Have we reached a Minsky moment?

If economist Hyman Minsky is right, then our economy is like a giant Ponzi scheme, and the rush for the exits is about to start. Simon Wilson examines why Minsky's views seem so relevant right now.

If economist Hyman Minsky is right, then our economy is like a giant Ponzi scheme, and the rush for the exits is due to start. Is he right? Simon Wilson reports.

Why is Minsky suddenly popular?

Minky was a moderately well-known US economist who died in 1996 at the age of 77. He was well regarded within academia, but it wasn't until after his death that he became a cult hero among more bearish commentators after his model of a credit-driven asset-bubble, proposed back in the 1970s, was almost uncannily played out shortly after he died. Minky's postulated stages of how a bubble develops and ends (see below) described almost exactly the rise and demise of the tech bubble. And now the US subprime mortgage meltdown is following a similar pattern.

What were his economic ideas?

Minsky is most famous for the idea that stability is unstable'. In short, unusually long periods of economic stability lull investors into taking on more risk. This leads them to borrow excessively and to overpay for assets. Minsky suggested three main types of borrower, increasingly risky in nature. Hedged borrowers can meet all debt payments from their cash flows. Speculative borrowers can meet their interest payments, but have to keep rolling' the debt over to pay back the original loan. Ponzi borrowers (named after the notorious American pyramid-scheme conman) can repay neither the interest or the original debt, and rely entirely on rising asset prices to allow them continually to refinance their debt. The longer a period of economic stability lasts, his argument goes, the more society moves towards being full of Ponzi borrowers, until the entire economy is a house of cards, built on excessively easy credit and speculation.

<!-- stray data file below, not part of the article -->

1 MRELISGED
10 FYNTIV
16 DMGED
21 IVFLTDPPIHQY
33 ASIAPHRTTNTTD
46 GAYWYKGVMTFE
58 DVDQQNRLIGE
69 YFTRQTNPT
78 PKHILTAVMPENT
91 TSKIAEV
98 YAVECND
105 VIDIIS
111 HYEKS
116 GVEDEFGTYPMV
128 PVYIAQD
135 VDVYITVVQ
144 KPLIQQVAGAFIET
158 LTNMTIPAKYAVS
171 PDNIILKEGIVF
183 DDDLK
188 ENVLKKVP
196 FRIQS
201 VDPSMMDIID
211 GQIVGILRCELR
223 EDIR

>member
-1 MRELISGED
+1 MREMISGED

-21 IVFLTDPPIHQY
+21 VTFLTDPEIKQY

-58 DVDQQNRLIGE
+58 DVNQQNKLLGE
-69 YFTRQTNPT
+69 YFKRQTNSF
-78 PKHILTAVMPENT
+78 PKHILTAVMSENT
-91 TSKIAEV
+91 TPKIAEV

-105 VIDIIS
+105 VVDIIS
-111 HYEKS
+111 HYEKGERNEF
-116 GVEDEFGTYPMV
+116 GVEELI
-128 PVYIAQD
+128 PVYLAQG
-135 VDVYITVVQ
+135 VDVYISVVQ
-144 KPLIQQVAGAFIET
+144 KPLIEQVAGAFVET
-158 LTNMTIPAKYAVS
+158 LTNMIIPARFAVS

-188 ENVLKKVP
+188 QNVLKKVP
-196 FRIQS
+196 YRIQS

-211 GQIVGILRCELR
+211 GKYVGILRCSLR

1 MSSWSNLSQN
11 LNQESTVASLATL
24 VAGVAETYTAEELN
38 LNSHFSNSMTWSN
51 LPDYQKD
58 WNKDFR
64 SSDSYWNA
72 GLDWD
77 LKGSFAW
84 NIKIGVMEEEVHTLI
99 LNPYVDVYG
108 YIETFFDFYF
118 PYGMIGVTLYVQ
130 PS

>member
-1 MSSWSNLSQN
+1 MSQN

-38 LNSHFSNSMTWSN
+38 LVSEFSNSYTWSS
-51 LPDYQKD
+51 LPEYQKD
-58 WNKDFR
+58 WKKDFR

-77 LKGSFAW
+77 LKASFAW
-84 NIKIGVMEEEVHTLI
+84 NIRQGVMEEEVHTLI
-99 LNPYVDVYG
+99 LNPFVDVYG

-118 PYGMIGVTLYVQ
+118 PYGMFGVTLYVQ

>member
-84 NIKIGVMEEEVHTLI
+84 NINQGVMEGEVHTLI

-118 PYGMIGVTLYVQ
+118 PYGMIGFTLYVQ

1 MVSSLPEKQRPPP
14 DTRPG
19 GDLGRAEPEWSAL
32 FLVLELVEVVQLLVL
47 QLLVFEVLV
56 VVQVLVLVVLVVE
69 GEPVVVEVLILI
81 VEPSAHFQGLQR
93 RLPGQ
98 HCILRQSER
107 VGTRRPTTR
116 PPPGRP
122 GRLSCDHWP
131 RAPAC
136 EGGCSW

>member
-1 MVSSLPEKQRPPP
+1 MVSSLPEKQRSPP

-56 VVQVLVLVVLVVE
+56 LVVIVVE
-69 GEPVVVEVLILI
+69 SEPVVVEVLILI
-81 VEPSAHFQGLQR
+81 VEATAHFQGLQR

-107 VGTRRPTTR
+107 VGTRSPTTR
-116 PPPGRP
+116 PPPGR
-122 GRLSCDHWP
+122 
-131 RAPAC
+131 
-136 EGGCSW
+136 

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Is this an orthodox view?

No. Mainstream economics generally views capitalism as essentially stable tending towards steady growth. Crises arise either from preventable mistakes by policy makers (eg, the Federal Reserve's too-tight monetary policy, widely supposed to have exacerbated the Great Depression), or by external shocks, such as Opec's oil price hike in the early 1970s. Minsky, by contrast, argues that capitalism is prone to crises from within; even good times are destined to end as people start to get cocky about risk and borrow too much.

Why is he so relevant now?

Minsky's Ponzi borrowers are all too familiar from the US subprime debacle. But Minsky went further, describing the process whereby financial institutions, which also take more risks when stability reigns, devise ways of getting round regulations and norms once seen as prudent. Again, we can see this in US senators and regulators' current concerns about lax mortgage lending but it also applies more broadly. Joseph Schumpeter (under whom Minsky studied) is famous for the idea that capitalism renews itself through competition and innovation creative destruction' that chucks out the bad and ushers in the good. But while Schumpeter focused on technology's role in driving capitalism, Minsky's focus is on banking and finance. In a 1993 essay, Schumpeter and Finance, he wrote: "Nowhere is evolution, change and Schumpeterian entrepreneurship more evident than in banking and finance and nowhere is the drive for profits more clearly a factor in making for change." It's this focus on financial innovation as a destabilising influence that is now ringing alarm bells on Wall Street and in the City.